Safeway Inc., saying its central and southern California sales have not fully recovered from a lengthy strike that ended in February, posted a 4 percent drop in its fiscal second-quarter profit.
The company’s stock has dropped since Tuesday’s announcement.
Although the strike ended before the quarter began, Safeway — which owns Vons and Pavilions — said the labor dispute pulled earnings down by $50 million as it cut prices and stepped-up promotional spending to woo back customers.
One analyst, Douglas Christopher of Crowell, Weedon & Co. in Los Angeles, said many one-time regulars were probably lost for good during the 41/2-month strike, when scores avoided picketed stores and patronized alternate grocers.
“From their results ... I wouldn’t be surprised that 10 percent to 15 percent of their (California customer) base is permanently gone,” said Christopher, who has a “sell” rating on the stock of Pleasanton, Calif.-based Safeway.
In the quarter that ended June 19, Safeway’s net income fell to $155.2 million, or 35 cents a share, from $161 million, or 36 cents a share, a year earlier. Wall Street had expected earnings of 37 cents, according to analysts surveyed by Thomson First Call.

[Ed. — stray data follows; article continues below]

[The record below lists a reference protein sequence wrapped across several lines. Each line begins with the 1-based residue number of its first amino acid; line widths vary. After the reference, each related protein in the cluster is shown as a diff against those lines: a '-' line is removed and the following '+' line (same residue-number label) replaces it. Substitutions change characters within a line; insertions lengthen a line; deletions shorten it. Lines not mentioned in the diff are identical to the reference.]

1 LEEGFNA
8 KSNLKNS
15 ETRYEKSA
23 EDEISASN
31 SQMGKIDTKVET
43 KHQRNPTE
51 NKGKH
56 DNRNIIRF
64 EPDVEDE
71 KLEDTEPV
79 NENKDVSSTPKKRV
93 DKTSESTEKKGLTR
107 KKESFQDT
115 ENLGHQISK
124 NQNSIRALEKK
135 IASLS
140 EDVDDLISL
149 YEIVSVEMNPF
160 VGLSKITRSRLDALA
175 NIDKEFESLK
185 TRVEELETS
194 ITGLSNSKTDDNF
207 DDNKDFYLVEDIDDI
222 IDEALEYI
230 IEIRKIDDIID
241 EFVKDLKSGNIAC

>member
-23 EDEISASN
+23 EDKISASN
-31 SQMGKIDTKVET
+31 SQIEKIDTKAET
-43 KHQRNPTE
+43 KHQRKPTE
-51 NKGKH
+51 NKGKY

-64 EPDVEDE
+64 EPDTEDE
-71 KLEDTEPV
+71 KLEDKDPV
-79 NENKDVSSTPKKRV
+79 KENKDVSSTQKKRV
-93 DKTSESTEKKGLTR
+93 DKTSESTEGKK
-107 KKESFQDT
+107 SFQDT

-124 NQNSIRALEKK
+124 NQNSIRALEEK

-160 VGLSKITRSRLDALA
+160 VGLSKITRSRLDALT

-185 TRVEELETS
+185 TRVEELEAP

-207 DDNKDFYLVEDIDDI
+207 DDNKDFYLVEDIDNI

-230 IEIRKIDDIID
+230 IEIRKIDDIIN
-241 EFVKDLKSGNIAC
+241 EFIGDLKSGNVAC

Safeway, which has 1,812 stores overall, said its second-quarter sales edged up 1.3 percent to $8.36 billion from $8.25 billion.
The labor dispute began Oct. 11 when members of the United Food and Commercial Workers union struck Vons and Pavilions after contract talks stalled. Albertsons Inc. and Kroger Co., which owns Ralphs, were bargaining jointly with Safeway and immediately locked out their UFCW workers. (Albertsons and Kroger have yet to report their second-quarter results.)
About 59,000 grocery workers were idled at 852 supermarkets in Central and Southern California. The dispute ended Feb. 29, when workers ratified a new three-year contract.
As the dispute dragged on, many of the three companies’ customers shopped at other chains, such as Whole Foods Market Inc., Arden Group Inc.’s Gelson Markets, Trader Joe’s and Stater Bros. Safeway’s sales rebounded sharply after the strike ended but “appear to have plateaued over the last several weeks,” Safeway Chief Executive Steven Burd told analysts on a conference call.
The company views the stall as temporary, but “should we fail to fully recover our sales in southern California, we remain confident we can recover our previous profit levels” with additional cost-cutting, he said.
Safeway’s stock closed Wednesday at $20.94, down $0.26.